Mission accomplished? Japan is pulling its troops out of South Sudan but few believe Shinzo Abe’s explanation
The decision to pull out of South Sudan contrasts with China’s ongoing commitment to the UN mission
The Japanese government’s decision to withdraw its Self-Defence Forces (SDF) from their UN peacekeeping operation in South Sudan has raised a host of questions about the depth of Prime Minister Shinzo Abe’s commitment to global security.
Abe’s stated reason – that the peacekeepers’ mission to rebuild infrastructure destroyed by the ongoing civil war has been completed – met widespread scepticism, including from within the SDF.
Abe announced on Friday the 350-strong unit presently in South Sudan would be returning to Japan in May after a deployment lasting seven months.
“As South Sudan enters a new phase of nation-building, we have decided that we can now put an end to our infrastructure building efforts,” Abe said in Tokyo.
Yoshihide Suga, the chief cabinet secretary, was quick to emphasise the troops were not being recalled “because of the deteriorating security situation”. Some were unconvinced.
“If there was a casualty of any kind among the Japanese troops, then that would have spelled doom for Abe’s plans to expand Japan’s role and presence in future UN peacekeeping teams,” said Jun Okumura, a visiting scholar at the Meiji Institute for Global Affairs.
“Events in South Sudan now have really forced their hand and it has become increasingly dangerous there. But equally, Abe cannot say they are withdrawing for that reason because that dooms his policy just as badly. So this is the only way the administration can play it.
“And whether you see it as a bald-faced lie by the government or an attempt to put the best face on a highly unstable situation will depend on where you’re coming from politically.”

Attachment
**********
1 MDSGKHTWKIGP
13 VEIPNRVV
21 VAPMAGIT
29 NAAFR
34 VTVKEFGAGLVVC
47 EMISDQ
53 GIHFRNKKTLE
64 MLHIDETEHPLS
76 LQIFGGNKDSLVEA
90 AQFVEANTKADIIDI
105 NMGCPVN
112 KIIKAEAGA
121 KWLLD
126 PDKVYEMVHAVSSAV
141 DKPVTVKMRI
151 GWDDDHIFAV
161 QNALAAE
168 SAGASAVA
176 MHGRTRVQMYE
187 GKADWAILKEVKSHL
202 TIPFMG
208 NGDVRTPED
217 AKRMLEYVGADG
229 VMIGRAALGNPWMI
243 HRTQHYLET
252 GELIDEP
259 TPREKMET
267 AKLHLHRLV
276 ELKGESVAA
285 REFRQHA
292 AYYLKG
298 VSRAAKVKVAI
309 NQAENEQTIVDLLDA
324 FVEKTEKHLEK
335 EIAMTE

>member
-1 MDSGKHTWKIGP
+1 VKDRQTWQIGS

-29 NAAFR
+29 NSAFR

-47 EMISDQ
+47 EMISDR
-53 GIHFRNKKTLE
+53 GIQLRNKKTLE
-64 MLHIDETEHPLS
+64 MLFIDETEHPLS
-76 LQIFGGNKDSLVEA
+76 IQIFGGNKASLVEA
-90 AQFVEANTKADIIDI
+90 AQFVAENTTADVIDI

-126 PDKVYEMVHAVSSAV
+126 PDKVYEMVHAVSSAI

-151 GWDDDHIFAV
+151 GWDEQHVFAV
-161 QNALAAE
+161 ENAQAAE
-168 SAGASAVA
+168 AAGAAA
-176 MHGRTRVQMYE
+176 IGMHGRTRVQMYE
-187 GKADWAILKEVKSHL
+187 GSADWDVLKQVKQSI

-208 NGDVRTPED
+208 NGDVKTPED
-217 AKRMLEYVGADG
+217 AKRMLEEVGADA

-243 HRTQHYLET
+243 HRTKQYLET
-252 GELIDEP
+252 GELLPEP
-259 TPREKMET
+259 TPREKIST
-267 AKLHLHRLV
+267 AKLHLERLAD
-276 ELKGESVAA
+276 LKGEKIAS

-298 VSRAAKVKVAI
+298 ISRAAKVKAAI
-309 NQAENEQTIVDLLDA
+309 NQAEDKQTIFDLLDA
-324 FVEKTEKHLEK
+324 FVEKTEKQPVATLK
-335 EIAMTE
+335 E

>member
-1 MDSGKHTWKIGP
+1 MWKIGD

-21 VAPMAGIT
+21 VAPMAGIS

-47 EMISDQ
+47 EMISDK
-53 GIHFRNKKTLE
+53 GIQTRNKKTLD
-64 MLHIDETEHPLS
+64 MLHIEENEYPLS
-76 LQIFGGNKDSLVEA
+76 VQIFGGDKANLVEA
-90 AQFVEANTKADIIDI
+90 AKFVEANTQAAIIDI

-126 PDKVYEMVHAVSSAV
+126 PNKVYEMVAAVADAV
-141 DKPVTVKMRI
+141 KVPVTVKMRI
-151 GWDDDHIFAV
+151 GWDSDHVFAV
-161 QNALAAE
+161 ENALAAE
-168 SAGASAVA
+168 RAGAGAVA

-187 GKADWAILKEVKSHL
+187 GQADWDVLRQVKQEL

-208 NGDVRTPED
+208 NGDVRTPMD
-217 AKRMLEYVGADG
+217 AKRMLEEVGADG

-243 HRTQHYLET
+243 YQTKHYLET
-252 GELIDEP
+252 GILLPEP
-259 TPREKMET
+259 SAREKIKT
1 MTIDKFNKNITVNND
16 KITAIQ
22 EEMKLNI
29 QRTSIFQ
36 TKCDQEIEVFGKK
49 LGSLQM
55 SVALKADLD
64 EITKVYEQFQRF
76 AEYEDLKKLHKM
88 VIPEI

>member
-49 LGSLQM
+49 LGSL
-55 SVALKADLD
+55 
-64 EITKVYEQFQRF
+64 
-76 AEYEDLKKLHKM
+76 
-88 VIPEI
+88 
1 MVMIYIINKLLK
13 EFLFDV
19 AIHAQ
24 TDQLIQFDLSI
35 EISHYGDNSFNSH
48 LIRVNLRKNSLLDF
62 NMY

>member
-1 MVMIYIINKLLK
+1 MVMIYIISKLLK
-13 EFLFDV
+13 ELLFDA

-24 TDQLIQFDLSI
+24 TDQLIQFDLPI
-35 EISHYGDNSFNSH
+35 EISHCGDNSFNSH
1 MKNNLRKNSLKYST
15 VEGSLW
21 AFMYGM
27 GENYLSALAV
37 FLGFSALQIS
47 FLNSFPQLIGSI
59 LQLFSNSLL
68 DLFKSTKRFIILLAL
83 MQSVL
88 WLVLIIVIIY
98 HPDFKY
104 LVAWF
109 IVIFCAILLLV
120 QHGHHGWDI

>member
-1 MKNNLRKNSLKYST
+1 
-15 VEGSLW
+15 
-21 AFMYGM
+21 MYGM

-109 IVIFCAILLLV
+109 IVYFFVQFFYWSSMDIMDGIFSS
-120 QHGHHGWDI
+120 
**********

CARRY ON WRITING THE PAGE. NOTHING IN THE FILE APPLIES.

Stephen Nagy, an associate professor of international relations at Tokyo’s International Christian University, said no one believed the government’s stated reasons for recalling the SDF. Instead, it represented “the latest example of the government’s schizophrenic approach to a proactive contribution to global security”.
“Abe wants to pick and choose his successes so he can build support for the expansion of Japan’s security policies, both regionally and globally,” Nagy said.
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A Japanese soldier wounded or, in a worst-case scenario, killed, would cause backlash at home that would cause irreparable damage to the prime minister’s longer-term ambitions, he said.
Within the SDF, there was also scepticism about the reasons given for the withdrawal – and its timing. The Abe administration “must have been looking for a timely moment” because of growing safety concerns, one SDF official said.
Another SDF member said: “[The decision] came at a very odd moment and I can only think of it as a way to distract attention from other [domestic] issues.”
That SDF member noted security conditions had already deteriorated significantly when large-scale fighting broke out in Juba in July.
The decision to pull out of South Sudan contrasts with China’s ongoing commitment to the UN mission. China has contributed 2,594 peacekeepers – mostly troops but also 150 police and 33 military experts. Some of those peacekeepers paid the ultimate price: two were killed and several wounded by a mortar attack in Juba last July.
Japan’s opposition parties and left-wing media have made little of the SDF’s South Sudan pull-out.
The Democratic Party is the largest opposition force and campaigned in vain against revisions to the law that permitted Japanese troops to carry weapons and fire in self-defence. It remains a weak and ineffective counterbalance to the ruling Liberal Democratic Party.
Most Japanese were uncomfortable with troops being committed abroad in the first place and the news they were to come home unscathed was welcomed as a positive development.
“There has been a lot of concern expressed because the SDF are now able to shoot,” Nagy said. “There is less concern about this operation in Africa but more about how this change is going to be interpreted in north-east Asia.
“It could very easily be portrayed as a return to militarism; I’m certain that’s not the case but it could be used in that way. And it also goes against the identity that Japanese have built for themselves since the second world war as being pacifists.”
Additional reporting by Kyodo